Oct 23, 2009

Kobold Love - Or why I stopped worrying, and learned to love the magazine.

Greetings minions, casual readers, and all others.  Happy friday and all that. Today, we are going to do something a little different. That’s right! You are going to witness Donny the DM take up the reviewer stick and try beating some sense out of a REAL hapless product!

After much consideration, I chose to take up an offer from the good folks at Kobold Quarterly. For the bargain basement price of one free .PDF copy of KQ 11 (fall ’09) I have taken the plunge and read a gaming magazine that is NOT the long lamented Dungeon or Dragon magazines.  I've heard a lot about this magazine, but have not yet had a chance to actually READ one.  That ended yesterday, and is continuing through an alarmingly large part of today.  While the newest incarnations of the beloved duo of D&D nerds the world round's replacements ARE useful (as a 4E player), the old school Paizo and prior magazines really raised a high bar in terms of look, feel, and content. I’ve missed them, I’ve missed them dearly. I’ll admit I never used 98% of what I saw in their pages, but rather – I basked in the possibilities that each of their content or ad plastered pages represented. Remember drooling over the Reaper miniatures ads? Or wishing you had just $100 bucks to take up the wargames west low price challenge? I mention this because that’s exactly how I felt reading this issue – nostalgic!

This was (needless to say) a pleasant way to begin my reading of this magazine. After skimming through just the first dozen pages, it becomes readily apparent that this product aims to sit square astride the massive OGL content of third edition, as well as the rapidly evolving fourth edition. We have a long list of articles and features (as well as those wonderful ads) that was fun to read even if it wasn’t MY game per se.

I’ll leave it to you to decide if there were any stinkers I glossed over, but I will tell you this, the micro-ruleset on torture was fabulous! Writer Hank Woon has brought the warm and fuzzies on, by giving us a workable,  set of rules regarding torture and interrogation!

Having lived through the exact example he gives in the opening flavor-shot, I can attest that the grittier elements of the game often get overlooked from a rules perspective. Good role-playing requires a robust platform to be placed upon. Nothing breaks immersion quite as badly as crashing headlong into a clumsy fix or a clearly broken subsystem. Most of my readers will cringe a little, remembering the terror, when I add that they tried to dramatically grapple during an interlude. Having a dramatic moment ruined by the rules sucks.

Here we have a system written by someone who obviously enjoyed The Book of Vile Darkness as much as I did. These however, as much simpler in implementation – as well as having utility with both 3E, 3.5, and Pathfinder. I can already see that it will likely work in my 4E games with only a very small amount of compromise!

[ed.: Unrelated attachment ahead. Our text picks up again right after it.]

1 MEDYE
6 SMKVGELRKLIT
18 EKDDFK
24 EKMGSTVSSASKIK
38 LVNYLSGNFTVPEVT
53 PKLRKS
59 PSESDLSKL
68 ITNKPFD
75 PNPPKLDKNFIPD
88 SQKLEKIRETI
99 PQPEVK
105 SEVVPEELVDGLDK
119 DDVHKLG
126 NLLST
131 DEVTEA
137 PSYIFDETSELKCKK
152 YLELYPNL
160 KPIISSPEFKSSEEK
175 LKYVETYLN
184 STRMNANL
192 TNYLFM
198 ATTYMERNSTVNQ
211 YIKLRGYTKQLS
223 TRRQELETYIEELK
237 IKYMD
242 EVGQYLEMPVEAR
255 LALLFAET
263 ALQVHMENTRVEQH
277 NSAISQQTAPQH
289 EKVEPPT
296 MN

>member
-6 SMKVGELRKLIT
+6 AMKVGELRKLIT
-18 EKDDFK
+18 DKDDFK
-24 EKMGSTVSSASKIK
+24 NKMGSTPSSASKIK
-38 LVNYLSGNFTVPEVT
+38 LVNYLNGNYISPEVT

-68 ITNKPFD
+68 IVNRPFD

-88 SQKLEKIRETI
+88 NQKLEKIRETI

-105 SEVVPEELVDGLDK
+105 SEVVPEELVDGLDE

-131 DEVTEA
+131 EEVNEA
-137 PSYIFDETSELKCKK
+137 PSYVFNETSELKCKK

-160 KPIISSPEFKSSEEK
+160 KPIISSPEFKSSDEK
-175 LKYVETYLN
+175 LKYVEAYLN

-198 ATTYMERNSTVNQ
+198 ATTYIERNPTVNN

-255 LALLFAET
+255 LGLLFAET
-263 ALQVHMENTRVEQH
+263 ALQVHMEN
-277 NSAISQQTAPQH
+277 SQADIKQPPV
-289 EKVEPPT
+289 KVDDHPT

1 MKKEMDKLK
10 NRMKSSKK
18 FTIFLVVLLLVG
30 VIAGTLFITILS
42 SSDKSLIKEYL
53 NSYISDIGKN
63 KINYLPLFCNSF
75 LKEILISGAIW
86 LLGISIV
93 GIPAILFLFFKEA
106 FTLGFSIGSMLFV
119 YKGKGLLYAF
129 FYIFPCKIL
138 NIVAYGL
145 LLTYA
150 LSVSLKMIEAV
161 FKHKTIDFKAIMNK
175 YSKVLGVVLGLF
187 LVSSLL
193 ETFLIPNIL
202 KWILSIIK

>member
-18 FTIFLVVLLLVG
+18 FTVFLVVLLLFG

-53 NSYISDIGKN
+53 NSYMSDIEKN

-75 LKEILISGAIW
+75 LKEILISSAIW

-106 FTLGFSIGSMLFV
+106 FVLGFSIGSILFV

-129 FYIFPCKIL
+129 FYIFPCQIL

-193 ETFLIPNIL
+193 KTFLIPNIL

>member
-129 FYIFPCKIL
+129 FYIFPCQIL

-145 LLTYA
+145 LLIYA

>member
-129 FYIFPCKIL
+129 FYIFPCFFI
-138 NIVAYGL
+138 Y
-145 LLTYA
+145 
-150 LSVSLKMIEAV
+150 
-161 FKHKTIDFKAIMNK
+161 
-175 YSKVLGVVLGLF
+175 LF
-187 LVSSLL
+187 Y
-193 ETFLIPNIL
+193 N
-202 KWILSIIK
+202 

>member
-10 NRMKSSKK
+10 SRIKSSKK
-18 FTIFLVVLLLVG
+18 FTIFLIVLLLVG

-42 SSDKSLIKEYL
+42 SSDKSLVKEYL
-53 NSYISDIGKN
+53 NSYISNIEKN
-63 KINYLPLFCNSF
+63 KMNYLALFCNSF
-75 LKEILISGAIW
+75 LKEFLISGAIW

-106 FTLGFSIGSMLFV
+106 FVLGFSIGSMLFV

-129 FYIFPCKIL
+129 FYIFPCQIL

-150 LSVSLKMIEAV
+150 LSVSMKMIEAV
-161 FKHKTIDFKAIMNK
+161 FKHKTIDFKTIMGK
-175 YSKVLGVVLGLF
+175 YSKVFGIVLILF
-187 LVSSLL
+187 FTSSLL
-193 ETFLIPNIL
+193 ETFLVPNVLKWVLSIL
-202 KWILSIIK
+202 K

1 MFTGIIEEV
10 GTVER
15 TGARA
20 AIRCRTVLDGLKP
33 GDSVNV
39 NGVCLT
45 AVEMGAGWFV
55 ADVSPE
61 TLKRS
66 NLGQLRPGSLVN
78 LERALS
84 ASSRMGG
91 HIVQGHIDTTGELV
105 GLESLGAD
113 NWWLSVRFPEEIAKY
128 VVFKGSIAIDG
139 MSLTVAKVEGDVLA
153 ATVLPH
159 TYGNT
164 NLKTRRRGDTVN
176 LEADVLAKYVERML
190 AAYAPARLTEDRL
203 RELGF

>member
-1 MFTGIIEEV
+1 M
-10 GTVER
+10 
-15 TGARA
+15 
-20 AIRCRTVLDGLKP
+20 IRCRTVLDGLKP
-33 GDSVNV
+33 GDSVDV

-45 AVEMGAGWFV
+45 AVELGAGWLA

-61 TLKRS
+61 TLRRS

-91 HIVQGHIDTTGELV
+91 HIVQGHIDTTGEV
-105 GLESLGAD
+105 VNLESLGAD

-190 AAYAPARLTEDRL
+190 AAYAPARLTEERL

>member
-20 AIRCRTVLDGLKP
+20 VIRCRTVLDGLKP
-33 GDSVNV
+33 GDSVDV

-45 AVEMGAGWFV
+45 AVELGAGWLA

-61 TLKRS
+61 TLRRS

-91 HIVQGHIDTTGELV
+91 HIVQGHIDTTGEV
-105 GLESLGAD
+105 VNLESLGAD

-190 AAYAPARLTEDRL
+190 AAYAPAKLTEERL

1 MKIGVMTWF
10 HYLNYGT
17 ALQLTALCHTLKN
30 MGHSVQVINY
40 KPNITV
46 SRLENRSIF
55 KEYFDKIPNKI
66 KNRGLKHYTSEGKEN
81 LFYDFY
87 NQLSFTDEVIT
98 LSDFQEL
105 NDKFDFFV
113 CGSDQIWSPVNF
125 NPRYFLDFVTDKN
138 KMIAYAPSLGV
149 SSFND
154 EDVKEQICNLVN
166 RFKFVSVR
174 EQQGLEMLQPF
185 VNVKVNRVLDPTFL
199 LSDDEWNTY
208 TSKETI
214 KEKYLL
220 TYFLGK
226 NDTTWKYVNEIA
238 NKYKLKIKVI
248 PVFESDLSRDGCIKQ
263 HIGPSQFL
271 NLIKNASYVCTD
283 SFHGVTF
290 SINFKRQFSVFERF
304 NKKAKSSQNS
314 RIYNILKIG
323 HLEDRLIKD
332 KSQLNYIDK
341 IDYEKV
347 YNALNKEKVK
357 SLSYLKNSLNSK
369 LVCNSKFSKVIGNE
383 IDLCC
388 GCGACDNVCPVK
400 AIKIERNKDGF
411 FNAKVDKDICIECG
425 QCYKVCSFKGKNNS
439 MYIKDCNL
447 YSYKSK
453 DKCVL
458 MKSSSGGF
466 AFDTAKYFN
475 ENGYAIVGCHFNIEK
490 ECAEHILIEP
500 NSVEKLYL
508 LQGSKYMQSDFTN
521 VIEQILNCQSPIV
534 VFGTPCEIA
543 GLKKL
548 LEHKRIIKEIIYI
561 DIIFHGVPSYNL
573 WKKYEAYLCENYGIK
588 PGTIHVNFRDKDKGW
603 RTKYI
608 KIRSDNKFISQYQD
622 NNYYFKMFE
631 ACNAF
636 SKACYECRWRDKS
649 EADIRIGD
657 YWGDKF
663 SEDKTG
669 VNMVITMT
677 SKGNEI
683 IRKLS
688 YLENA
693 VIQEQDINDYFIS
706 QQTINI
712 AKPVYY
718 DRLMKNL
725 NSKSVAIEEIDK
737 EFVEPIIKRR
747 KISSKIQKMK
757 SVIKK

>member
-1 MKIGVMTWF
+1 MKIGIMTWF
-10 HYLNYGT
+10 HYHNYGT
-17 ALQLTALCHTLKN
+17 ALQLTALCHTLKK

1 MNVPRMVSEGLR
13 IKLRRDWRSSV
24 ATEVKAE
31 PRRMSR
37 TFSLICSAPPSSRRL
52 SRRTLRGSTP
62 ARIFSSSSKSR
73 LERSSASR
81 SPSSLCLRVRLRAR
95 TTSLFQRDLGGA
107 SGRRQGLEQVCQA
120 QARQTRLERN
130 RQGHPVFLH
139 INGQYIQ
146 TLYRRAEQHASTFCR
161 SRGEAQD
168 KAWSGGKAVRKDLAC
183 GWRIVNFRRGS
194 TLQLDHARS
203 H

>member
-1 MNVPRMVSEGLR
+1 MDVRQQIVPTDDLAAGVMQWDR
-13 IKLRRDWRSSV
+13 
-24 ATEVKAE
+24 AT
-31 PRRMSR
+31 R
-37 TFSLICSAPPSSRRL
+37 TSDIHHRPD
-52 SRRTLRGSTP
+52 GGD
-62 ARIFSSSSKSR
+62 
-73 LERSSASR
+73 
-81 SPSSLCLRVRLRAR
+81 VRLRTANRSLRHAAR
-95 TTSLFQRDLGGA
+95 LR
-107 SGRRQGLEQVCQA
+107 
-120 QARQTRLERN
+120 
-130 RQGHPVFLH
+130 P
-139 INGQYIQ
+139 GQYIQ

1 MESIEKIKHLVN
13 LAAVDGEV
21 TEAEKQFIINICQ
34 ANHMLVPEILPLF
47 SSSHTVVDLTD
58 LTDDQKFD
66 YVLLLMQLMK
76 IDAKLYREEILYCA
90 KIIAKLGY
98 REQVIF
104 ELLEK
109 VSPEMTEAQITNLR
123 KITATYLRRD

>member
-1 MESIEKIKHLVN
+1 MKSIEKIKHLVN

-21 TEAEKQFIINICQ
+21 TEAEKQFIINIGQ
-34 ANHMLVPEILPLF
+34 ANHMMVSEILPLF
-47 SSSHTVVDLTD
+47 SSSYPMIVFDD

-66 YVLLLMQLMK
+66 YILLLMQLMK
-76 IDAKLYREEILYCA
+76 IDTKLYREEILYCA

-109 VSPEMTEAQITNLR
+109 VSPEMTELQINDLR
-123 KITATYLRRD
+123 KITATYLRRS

While this was (obviously) my favorite article of the bunch, I also enjoyed the articles regarding:

Alternate takes on dwarves – as a race, that I found to be just plain fun to read.
Advice for running a lycanthropic character.
Weapon porn supreme!
Wishes and Miracles.

And even more! Gosh, is it just me, or am I getting schillish? Hmmm….better tamp down that nerd-tastic feeling, and bring up my gripes. In my humble opinion, it seemed a little short. Another 18 pages (making it an even 100) would have felt better. Also, the art. It varied wildly, in both style and quality. Remember all of those lavish full color spreads from the olden days of Paizo yore? Well, they are going to remain there. They have been replaced with many smaller ½ and ¼ page MOSTLY black and whites, though I would be remiss if I didn’t mention the beautiful ½ page color shot that headlines “A broken mind – sanity and mental disorders". Overall these are still just minor quibbles of one spoiled by full color gaming books methinks.

With annual subscriptions for print & PDF at 36 bucks a year, or PDF only for 16, I cant help but mention that this would be a valuable addition to whatever fantasy game you run, even alongside your DDI toolset. I give this product my personal recommendation, and will be keeping tabs on this magazine as it no doubt continues to grow.

Go here - Kobold Quarterly - Learn more.

DISCLAIMER: Just to make sure we are all on the same page, no compensation was made to me besides a review copy of the PDF. I have no business ties with KQ, or any of their affiliates. I own my brain, and only plug products I have not only personally reviewed, but have enjoyed. If you have any specific questions regarding my “review” or any opinions I have brought up, please feel free to comment below.

2 comments:

Bog97th said...

I am also a big fan and have all the issues so far. I think it is a great magazine and a wonderful start. Just remember what the first years of Dragon looked like. :)

Also, you might want to try "Level Up" magazine from Goodman Games. It is 4ed but has some good stuff in it.

Wyatt said...

I thought the paragon paths had some garish errors in them (the lack of tiered bonuses to some powers, or an implement/weapon keyword, totally cripples them) but overall it was a good issue. I loved "The Wishing Well" and "The Philosopher's Stone" best.